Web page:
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Big Data to Drive Spending on Management Information Systems

Published: Saturday, February 15, 2014
Last Updated: Saturday, February 15, 2014
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Banks will increase their spending on management information systems (MIS) to improve analytics.

With the current explosion of data, the banking industry is keen to use Big Data to boost the effectiveness of analytics within their businesses, according to Ovum. New research* from the global analyst indicates that while worldwide spending on management information systems in the retail banking industry was US$6.9 billion in 2013, this is set to reach US$9.3 billion by the end of 2018.

Currently, banks’ biggest challenges are revenue generation and risk and compliance management, but they are set to spend more on technology tools to tackle these. Big Data will dramatically extend their ability to enhance areas of the business such as web security, customer analytics and compliance, which will lead to further investment. After spending growth of more than 4 percent between 2011 and 2013, growth is expected to accelerate between 2014 and 2018, with the growth rate ranging between 5.3 percent and 6.4 percent.

“Creating a Big Data project is not just a technology issue though,” says Jaroslaw Knapik, senior analyst, financial services technology, Ovum. “Data can only be trusted when there are people directly accountable for its accuracy and it is formally governed through its lifecycle. The ideal solution requires a combination of people, processes and technology.”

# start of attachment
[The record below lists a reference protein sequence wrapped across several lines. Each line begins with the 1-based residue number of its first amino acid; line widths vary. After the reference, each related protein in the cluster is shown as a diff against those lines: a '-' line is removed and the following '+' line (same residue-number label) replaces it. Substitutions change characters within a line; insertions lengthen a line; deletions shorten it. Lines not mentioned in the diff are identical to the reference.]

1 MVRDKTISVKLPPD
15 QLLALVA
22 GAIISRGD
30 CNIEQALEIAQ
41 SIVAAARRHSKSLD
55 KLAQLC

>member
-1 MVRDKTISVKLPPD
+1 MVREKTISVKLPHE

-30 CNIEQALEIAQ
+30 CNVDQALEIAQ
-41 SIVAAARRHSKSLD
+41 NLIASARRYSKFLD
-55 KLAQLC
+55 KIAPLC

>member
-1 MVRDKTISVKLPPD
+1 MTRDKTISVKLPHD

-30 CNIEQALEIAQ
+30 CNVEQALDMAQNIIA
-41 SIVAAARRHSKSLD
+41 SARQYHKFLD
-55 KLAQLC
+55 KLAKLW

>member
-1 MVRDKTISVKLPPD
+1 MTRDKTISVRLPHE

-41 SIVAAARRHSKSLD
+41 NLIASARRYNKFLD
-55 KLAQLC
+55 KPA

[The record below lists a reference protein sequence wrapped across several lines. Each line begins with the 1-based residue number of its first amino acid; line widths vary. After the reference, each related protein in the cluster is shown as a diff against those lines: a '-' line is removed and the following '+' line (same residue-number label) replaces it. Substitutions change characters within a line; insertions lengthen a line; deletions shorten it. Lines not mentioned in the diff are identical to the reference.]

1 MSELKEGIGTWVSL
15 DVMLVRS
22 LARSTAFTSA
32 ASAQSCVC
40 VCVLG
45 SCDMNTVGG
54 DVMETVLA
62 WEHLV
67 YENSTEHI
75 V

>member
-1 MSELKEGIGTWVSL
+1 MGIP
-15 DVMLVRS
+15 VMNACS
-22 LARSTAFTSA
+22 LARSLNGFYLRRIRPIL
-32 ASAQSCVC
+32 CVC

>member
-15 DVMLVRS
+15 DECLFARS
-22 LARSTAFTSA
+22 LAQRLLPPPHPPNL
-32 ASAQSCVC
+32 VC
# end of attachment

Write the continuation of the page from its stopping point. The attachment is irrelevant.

It is essential for banks to understand their data, as knowing whether it is structured or unstructured will dictate their architectural and analytical approach. Banks are capturing more data than they are used to, beyond risk and marketing information, and the process of analysing it is likely to be iterative and exploratory.

Knapik concludes: “Data from customers, banking channels, back-office systems and third-party sources can yield significant insights that are useful for customer marketing, risk management, and infrastructure optimisation, alongside a host of other areas.”


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